Wayne Perlmutter, a CJY leader present at the June demonstration, testified that the permitted number of demonstrators was too small to effectively carry their message to the people in the Mission, to attract media attention, or to encourage others to join their cause.

 CJY was involved in two prior incidents of unlawful acts. A CJY member was arrested at a tennis match in Madison Square Garden for creating a disturbance by unfurling a banner and using a bullhorn. In a second incident, some CJY members overturned the literature tables of another student group at Queens College.

 In 1978, CJY had an income of approximately $ 900, derived from various sources.

 Demonstrations at the Mission

 Defendants put several dozen police reports into evidence. Twenty-one of the reports concerned demonstrations at which no arrests were made. The number of demonstrators at these ranged from three to 1000; eleven of the demonstrations involved more than 30 people.

 Eighteen reports concerned demonstrations at which arrests were made. The demonstrations ranged in size from one to 3500; twelve had more than 30 people. The number of persons arrested ranged from one to 89. All of the demonstrations occurred between 1971 and 1978.

 The need to regulate demonstrations at the Mission

 Several police officials testified as to their opinions on the need for regulation in the vicinity of the Mission. Detective Rosenthal, who had infiltrated the JDL as an intelligence agent, attended several demonstrations and stated that it was easy to goad peaceful demonstrators to violence. He believes that the police cannot control a large number of demonstrators, and felt that a safety problem would arise if the current restrictions are lifted.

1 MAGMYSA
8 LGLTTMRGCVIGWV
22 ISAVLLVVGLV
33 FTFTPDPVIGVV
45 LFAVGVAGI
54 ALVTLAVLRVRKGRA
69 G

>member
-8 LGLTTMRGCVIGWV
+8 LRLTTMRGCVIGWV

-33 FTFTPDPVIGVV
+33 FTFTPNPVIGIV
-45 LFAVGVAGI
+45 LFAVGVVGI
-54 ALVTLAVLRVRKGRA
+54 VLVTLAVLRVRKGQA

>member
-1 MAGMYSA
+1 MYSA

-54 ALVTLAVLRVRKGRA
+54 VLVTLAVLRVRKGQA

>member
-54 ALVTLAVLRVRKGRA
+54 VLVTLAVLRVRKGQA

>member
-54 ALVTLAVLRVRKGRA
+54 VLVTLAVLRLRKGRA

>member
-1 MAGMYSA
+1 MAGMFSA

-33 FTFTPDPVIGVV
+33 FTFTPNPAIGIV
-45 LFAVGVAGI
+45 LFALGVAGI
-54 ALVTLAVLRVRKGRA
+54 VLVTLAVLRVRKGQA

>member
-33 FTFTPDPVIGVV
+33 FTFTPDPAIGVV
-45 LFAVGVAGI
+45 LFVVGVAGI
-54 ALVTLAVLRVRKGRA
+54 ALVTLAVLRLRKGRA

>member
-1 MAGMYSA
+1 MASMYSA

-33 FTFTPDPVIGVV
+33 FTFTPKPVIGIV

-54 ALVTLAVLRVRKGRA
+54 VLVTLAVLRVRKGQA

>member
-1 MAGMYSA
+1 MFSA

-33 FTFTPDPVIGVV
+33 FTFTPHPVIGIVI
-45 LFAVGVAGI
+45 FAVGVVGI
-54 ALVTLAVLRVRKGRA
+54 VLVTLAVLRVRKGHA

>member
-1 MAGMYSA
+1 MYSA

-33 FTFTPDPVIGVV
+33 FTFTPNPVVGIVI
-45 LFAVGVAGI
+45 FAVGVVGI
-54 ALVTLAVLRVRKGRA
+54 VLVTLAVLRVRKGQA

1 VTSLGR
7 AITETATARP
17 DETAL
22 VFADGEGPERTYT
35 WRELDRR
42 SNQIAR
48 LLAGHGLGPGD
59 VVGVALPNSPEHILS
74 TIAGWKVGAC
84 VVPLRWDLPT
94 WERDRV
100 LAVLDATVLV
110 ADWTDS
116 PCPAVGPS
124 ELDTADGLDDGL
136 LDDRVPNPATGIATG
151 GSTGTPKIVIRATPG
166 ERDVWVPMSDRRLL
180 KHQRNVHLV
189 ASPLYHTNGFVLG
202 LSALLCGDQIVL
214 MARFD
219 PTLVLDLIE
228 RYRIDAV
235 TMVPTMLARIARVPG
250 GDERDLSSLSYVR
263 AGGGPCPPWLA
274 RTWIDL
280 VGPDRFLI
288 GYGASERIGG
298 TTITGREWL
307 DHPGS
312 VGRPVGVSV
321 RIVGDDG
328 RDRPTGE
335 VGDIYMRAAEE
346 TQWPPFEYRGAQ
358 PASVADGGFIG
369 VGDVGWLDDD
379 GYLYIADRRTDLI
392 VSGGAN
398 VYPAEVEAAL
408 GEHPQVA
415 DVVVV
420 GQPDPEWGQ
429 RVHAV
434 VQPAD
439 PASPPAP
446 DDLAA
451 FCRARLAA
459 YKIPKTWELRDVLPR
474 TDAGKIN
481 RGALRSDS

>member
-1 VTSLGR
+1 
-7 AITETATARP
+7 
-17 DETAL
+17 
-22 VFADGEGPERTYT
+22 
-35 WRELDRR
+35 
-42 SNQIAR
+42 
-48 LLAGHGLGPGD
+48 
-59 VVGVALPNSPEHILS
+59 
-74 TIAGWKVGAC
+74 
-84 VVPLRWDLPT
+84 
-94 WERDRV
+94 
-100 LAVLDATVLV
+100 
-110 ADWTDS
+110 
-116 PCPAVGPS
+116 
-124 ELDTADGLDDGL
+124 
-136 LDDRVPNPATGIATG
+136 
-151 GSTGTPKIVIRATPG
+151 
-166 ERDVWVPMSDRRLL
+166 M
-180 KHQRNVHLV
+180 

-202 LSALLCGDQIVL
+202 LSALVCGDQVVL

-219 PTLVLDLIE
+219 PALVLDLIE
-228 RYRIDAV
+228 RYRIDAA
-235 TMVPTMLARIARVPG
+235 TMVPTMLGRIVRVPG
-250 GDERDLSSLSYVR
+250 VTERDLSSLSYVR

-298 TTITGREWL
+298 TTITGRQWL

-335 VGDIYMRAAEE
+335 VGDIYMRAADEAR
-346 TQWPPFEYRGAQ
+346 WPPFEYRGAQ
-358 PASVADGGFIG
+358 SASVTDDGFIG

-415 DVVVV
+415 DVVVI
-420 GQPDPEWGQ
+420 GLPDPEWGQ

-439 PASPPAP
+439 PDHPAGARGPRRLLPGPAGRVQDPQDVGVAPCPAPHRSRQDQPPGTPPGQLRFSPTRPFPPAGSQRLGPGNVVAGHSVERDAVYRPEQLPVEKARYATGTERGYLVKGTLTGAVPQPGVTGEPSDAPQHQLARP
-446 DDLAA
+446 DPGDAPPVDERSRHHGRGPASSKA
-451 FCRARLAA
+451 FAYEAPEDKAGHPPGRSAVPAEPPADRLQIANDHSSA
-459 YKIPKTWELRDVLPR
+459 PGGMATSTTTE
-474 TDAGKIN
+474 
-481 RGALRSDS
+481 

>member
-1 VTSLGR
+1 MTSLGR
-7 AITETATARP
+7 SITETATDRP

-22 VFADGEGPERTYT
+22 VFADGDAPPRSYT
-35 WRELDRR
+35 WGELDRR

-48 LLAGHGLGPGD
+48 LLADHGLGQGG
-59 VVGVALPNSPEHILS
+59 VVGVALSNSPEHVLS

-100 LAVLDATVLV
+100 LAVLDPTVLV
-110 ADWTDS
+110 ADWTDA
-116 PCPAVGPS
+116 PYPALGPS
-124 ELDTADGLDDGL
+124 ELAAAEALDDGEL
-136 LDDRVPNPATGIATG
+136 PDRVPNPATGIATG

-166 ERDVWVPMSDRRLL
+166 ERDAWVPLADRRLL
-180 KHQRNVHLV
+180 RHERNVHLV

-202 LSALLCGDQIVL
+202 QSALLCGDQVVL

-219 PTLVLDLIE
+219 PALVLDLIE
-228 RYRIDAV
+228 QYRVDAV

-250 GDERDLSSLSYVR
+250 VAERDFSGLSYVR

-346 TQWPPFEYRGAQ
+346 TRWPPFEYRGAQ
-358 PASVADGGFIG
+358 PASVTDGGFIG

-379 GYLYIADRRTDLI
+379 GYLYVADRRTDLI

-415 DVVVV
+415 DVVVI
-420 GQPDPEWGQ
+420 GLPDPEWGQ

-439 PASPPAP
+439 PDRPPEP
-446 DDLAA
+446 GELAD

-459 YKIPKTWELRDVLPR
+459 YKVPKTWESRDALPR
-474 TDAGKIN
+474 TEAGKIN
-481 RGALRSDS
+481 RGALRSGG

Detective Perola, a bomb squad investigator, said that no bomb had been exploded at the Mission during the last nine years, but that the police had learned of four plans to bomb the Mission during 1971-72. He said that among the tactics used by violent groups was the infiltration of demonstrations by peaceful groups to permit the bombers to approach the target without drawing the attention of the police. Perola testified that there would be a reasonable likelihood of danger to the Mission if picketing by any number of people was permitted in front of the Mission.

 David Fallek, a retired police inspector who was in charge of the Mission area prior to 1972, stated his opinion that the current restrictions at the Mission are necessary to maintain peace there. He felt that any demonstration on the Mission block presents a danger to the police.

 Captain Selvaggi, commander of the 19th Precinct, stated that approximately 25 percent of his force is devoted to protecting the 45 diplomatic locations in the area. He believes that demonstrators should not be allowed directly in front of the Mission because emotions tend to rise near the Mission. He said that the chance that some demonstrators would break away and try to enter the Mission poses a safety problem, because he believes that the Russians would use "deadly physical force" to eject intruders and to maintain control of their premises.

 Captain Selvaggi testified as to how the police settled on the restrictions enforced at the Mission. The particular picket site was chosen so as to be more than 100 feet from the Mission (it is about 120 feet away), not to interfere with the functions of other buildings on the block (a school, a police station, a fire station, a synagogue), to be within view of the Mission (diagonally across the street), and to be on a relatively wide part of the sidewalk so that non-demonstrators may pass by. The limitation of the number of demonstrators on the block to twelve and the prohibition of the use of sound equipment appear to have been derived solely from the 1971 state court ...